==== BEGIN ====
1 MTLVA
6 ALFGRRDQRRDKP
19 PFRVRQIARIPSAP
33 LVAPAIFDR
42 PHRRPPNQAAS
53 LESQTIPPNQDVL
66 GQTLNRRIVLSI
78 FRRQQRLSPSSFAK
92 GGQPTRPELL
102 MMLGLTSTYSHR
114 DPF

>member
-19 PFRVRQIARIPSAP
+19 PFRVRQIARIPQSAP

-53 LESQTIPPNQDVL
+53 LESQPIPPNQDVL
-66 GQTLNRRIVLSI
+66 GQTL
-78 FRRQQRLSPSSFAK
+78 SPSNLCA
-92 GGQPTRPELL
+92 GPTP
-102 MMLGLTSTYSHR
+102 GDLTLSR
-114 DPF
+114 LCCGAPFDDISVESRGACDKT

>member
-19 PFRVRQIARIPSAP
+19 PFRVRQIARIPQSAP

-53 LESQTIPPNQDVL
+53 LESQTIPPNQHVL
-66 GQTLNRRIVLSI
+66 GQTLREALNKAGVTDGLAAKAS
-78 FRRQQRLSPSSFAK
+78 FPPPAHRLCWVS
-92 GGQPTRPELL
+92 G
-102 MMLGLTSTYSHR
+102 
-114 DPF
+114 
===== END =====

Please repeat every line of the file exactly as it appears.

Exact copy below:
1 MTLVA
6 ALFGRRDQRRDKP
19 PFRVRQIARIPSAP
33 LVAPAIFDR
42 PHRRPPNQAAS
53 LESQTIPPNQDVL
66 GQTLNRRIVLSI
78 FRRQQRLSPSSFAK
92 GGQPTRPELL
102 MMLGLTSTYSHR
114 DPF

>member
-19 PFRVRQIARIPSAP
+19 PFRVRQIARIPQSAP

-53 LESQTIPPNQDVL
+53 LESQPIPPNQDVL
-66 GQTLNRRIVLSI
+66 GQTL
-78 FRRQQRLSPSSFAK
+78 SPSNLCA
-92 GGQPTRPELL
+92 GPTP
-102 MMLGLTSTYSHR
+102 GDLTLSR
-114 DPF
+114 LCCGAPFDDISVESRGACDKT

>member
-19 PFRVRQIARIPSAP
+19 PFRVRQIARIPQSAP

-53 LESQTIPPNQDVL
+53 LESQTIPPNQHVL
-66 GQTLNRRIVLSI
+66 GQTLREALNKAGVTDGLAAKAS
-78 FRRQQRLSPSSFAK
+78 FPPPAHRLCWVS
-92 GGQPTRPELL
+92 G
-102 MMLGLTSTYSHR
+102 
-114 DPF
+114 